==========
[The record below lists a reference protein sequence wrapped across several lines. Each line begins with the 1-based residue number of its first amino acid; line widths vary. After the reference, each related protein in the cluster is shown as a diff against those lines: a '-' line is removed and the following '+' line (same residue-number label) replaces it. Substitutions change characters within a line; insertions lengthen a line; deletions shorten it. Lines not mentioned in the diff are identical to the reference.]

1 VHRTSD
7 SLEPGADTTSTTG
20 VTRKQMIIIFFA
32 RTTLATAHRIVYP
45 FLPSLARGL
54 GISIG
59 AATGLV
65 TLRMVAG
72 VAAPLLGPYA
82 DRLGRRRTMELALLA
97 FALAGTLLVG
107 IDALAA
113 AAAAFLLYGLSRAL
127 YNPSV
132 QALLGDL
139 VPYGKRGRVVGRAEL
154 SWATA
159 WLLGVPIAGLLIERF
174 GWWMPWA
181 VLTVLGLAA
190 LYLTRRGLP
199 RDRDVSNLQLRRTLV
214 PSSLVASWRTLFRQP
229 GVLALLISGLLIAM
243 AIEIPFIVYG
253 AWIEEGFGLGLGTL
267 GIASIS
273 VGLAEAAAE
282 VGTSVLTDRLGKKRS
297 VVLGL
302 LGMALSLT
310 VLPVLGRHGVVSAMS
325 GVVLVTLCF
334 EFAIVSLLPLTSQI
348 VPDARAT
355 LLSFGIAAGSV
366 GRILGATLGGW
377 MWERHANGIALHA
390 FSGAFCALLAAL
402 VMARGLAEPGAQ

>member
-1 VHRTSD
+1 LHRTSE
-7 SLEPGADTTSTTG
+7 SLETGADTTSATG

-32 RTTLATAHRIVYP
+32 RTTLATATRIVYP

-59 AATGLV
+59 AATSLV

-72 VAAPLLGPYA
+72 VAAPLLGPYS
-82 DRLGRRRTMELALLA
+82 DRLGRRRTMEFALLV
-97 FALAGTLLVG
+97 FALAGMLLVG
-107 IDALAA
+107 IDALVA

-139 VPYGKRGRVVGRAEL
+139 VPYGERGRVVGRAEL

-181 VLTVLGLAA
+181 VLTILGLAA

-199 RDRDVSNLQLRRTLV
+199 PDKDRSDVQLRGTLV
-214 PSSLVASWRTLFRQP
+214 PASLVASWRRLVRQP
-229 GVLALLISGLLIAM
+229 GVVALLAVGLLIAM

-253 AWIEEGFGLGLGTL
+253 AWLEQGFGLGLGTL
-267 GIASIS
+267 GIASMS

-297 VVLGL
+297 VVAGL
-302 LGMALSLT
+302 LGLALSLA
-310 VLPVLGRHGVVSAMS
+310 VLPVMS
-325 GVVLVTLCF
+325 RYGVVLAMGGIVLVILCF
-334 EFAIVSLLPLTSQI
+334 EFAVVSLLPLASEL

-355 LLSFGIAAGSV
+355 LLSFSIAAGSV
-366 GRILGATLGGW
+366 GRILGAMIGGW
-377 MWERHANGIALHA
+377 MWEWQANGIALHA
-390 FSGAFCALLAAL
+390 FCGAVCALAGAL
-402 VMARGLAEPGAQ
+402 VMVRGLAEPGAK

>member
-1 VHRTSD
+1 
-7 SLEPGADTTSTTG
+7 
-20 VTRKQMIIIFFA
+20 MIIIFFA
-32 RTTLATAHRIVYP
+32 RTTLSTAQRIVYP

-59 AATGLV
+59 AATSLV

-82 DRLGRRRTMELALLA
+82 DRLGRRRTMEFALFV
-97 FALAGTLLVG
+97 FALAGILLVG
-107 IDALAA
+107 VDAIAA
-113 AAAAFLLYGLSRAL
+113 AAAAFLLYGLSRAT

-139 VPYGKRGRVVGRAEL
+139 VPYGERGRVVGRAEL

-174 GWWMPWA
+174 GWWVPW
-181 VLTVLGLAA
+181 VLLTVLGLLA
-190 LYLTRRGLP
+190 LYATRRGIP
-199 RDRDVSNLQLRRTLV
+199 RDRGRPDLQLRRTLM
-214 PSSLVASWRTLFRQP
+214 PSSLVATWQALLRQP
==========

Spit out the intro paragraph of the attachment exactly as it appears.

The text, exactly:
[The record below lists a reference protein sequence wrapped across several lines. Each line begins with the 1-based residue number of its first amino acid; line widths vary. After the reference, each related protein in the cluster is shown as a diff against those lines: a '-' line is removed and the following '+' line (same residue-number label) replaces it. Substitutions change characters within a line; insertions lengthen a line; deletions shorten it. Lines not mentioned in the diff are identical to the reference.]